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Low to moderate lifetime alcohol consumption is associated with less advanced stages of fibrosis in non-alcoholic fatty liver disease

Hagström, Hannes; Nasr, Patrik; Ekstedt, Mattias; Kechagias, Stergios; Önnerhag, Kristina LU ; Nilsson, Emma LU ; Rorsman, Fredrik; Sheikhi, Reza; Marschall, Hanns Ulrich and Hultcrantz, Rolf, et al. (2017) In Scandinavian Journal of Gastroenterology 52(2). p.159-165
Abstract

Background and aim: Moderate alcohol consumption has been associated with a lower risk of disease severity in non-alcoholic fatty liver disease (NAFLD). It is unclear if this reflects current or lifetime drinking, or can be attributed to confounders such as diet and exercise. We evaluated the impact of lifetime alcohol consumption on fibrosis severity in NAFLD. Methods: We prospectively enrolled 120 subjects with biopsy-proven NAFLD and through detailed questionnaires examined lifetime alcohol consumption, diet and physical activity. Main outcome measures were odds ratios (OR) for fibrosis stage, calculated through ordinal regression after adjustment for body mass index, diabetes mellitus type 2, smoking and age at biopsy. A biomarker... (More)

Background and aim: Moderate alcohol consumption has been associated with a lower risk of disease severity in non-alcoholic fatty liver disease (NAFLD). It is unclear if this reflects current or lifetime drinking, or can be attributed to confounders such as diet and exercise. We evaluated the impact of lifetime alcohol consumption on fibrosis severity in NAFLD. Methods: We prospectively enrolled 120 subjects with biopsy-proven NAFLD and through detailed questionnaires examined lifetime alcohol consumption, diet and physical activity. Main outcome measures were odds ratios (OR) for fibrosis stage, calculated through ordinal regression after adjustment for body mass index, diabetes mellitus type 2, smoking and age at biopsy. A biomarker for recent alcohol consumption, phosphatidyl ethanol (PEth) was sampled. Results: An increase in median weekly alcohol consumption to a maximum of 13 drinks per week was associated with lower fibrosis stage (adjusted OR for each incremental unit, 0.86; 95% CI, 0.76–0.97; p =.017). The lowest risk for fibrosis was found with the lowes`t odds seen in the top quartile of alcohol consumption (aOR 0.23; 95% CI 0.08–0.66; p =.006). Adding soft drink and coffee consumptions, and physical activity to the model did not change the estimates. Subjects with PEth ≥0.3 μmol/L had higher ORs for a higher fibrosis stage (aOR 2.77; 95% CI 1.01–7.59; p =.047). Conclusion: Lifetime alcohol consumption with up to 13 units per week is associated with lower fibrosis stage in NAFLD. Elevated PEth is associated with higher stages of fibrosis.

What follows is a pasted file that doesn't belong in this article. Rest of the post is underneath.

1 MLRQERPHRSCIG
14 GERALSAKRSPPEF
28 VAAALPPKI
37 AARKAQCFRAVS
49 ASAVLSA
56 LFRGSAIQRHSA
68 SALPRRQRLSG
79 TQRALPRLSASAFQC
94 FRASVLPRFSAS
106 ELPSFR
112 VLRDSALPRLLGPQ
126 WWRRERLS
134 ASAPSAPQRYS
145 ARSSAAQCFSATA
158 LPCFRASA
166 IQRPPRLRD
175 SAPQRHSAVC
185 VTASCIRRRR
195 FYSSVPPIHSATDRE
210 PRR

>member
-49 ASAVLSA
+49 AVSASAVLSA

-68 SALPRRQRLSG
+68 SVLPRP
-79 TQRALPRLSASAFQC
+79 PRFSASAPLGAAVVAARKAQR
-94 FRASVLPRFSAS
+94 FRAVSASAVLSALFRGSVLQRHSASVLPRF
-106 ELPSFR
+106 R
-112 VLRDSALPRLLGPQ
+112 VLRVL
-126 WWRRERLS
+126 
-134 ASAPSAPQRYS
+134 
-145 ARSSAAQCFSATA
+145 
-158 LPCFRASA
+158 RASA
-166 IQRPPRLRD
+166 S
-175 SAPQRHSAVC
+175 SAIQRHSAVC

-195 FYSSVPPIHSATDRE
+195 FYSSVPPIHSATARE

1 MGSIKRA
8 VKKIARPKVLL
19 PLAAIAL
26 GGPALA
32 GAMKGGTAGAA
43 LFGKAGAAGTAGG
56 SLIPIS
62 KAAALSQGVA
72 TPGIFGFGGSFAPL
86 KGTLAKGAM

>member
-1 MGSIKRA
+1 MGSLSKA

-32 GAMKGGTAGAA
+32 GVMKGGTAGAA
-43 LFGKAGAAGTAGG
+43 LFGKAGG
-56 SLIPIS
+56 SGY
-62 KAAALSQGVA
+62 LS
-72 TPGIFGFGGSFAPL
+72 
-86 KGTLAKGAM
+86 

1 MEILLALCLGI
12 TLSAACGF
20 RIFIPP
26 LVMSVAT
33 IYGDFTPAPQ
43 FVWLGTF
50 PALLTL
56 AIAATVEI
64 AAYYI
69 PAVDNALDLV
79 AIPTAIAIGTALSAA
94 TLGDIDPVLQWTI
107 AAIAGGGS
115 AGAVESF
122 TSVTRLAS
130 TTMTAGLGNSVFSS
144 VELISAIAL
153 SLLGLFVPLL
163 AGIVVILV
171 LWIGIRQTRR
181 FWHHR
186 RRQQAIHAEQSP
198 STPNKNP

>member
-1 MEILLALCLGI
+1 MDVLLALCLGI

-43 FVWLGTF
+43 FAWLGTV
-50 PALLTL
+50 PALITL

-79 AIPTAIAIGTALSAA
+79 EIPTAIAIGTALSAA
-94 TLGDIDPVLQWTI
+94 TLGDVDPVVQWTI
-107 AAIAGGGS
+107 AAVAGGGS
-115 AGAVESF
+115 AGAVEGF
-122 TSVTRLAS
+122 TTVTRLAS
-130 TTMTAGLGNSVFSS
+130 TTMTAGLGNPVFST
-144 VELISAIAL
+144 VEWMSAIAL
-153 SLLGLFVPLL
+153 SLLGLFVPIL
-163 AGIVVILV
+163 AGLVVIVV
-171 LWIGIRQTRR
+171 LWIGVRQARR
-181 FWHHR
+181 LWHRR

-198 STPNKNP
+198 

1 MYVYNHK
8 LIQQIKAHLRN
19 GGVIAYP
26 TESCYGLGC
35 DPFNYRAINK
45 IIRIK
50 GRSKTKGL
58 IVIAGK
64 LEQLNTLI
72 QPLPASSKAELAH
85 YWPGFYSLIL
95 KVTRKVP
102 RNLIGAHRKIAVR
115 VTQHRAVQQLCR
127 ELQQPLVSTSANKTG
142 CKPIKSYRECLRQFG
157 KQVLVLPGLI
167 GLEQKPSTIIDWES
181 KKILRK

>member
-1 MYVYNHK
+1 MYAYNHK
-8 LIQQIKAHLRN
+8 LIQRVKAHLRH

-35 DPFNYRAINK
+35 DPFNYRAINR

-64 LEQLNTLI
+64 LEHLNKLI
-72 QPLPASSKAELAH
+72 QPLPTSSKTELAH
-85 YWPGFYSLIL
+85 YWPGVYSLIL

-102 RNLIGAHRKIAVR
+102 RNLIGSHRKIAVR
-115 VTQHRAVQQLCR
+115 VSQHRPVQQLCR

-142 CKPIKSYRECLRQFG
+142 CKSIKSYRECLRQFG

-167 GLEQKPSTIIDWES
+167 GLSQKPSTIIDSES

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publishing date
type
Contribution to journal
publication status
published
subject
keywords
alcohol, fibrosis stage, lifetime alcohol consumption, NAFLD, NASH
in
Scandinavian Journal of Gastroenterology
volume
52
issue
2
pages
7 pages
publisher
Taylor & Francis
external identifiers
  • scopus:84990200720
ISSN
0036-5521
DOI
10.1080/00365521.2016.1239759
language
English
LU publication?
no
id
715c16bd-721d-436f-b76c-2830ceceb2ca
date added to LUP
2019-04-01 13:26:17
date last changed
2019-05-14 04:53:02
@article{715c16bd-721d-436f-b76c-2830ceceb2ca,
  abstract     = {<p>Background and aim: Moderate alcohol consumption has been associated with a lower risk of disease severity in non-alcoholic fatty liver disease (NAFLD). It is unclear if this reflects current or lifetime drinking, or can be attributed to confounders such as diet and exercise. We evaluated the impact of lifetime alcohol consumption on fibrosis severity in NAFLD. Methods: We prospectively enrolled 120 subjects with biopsy-proven NAFLD and through detailed questionnaires examined lifetime alcohol consumption, diet and physical activity. Main outcome measures were odds ratios (OR) for fibrosis stage, calculated through ordinal regression after adjustment for body mass index, diabetes mellitus type 2, smoking and age at biopsy. A biomarker for recent alcohol consumption, phosphatidyl ethanol (PEth) was sampled. Results: An increase in median weekly alcohol consumption to a maximum of 13 drinks per week was associated with lower fibrosis stage (adjusted OR for each incremental unit, 0.86; 95% CI, 0.76–0.97; p =.017). The lowest risk for fibrosis was found with the lowes`t odds seen in the top quartile of alcohol consumption (aOR 0.23; 95% CI 0.08–0.66; p =.006). Adding soft drink and coffee consumptions, and physical activity to the model did not change the estimates. Subjects with PEth ≥0.3 μmol/L had higher ORs for a higher fibrosis stage (aOR 2.77; 95% CI 1.01–7.59; p =.047). Conclusion: Lifetime alcohol consumption with up to 13 units per week is associated with lower fibrosis stage in NAFLD. Elevated PEth is associated with higher stages of fibrosis.</p>},
  author       = {Hagström, Hannes and Nasr, Patrik and Ekstedt, Mattias and Kechagias, Stergios and Önnerhag, Kristina and Nilsson, Emma and Rorsman, Fredrik and Sheikhi, Reza and Marschall, Hanns Ulrich and Hultcrantz, Rolf and Stål, Per},
  issn         = {0036-5521},
  keyword      = {alcohol,fibrosis stage,lifetime alcohol consumption,NAFLD,NASH},
  language     = {eng},
  month        = {02},
  number       = {2},
  pages        = {159--165},
  publisher    = {Taylor & Francis},
  series       = {Scandinavian Journal of Gastroenterology},
  title        = {Low to moderate lifetime alcohol consumption is associated with less advanced stages of fibrosis in non-alcoholic fatty liver disease},
  url          = {http://dx.doi.org/10.1080/00365521.2016.1239759},
  volume       = {52},
  year         = {2017},
}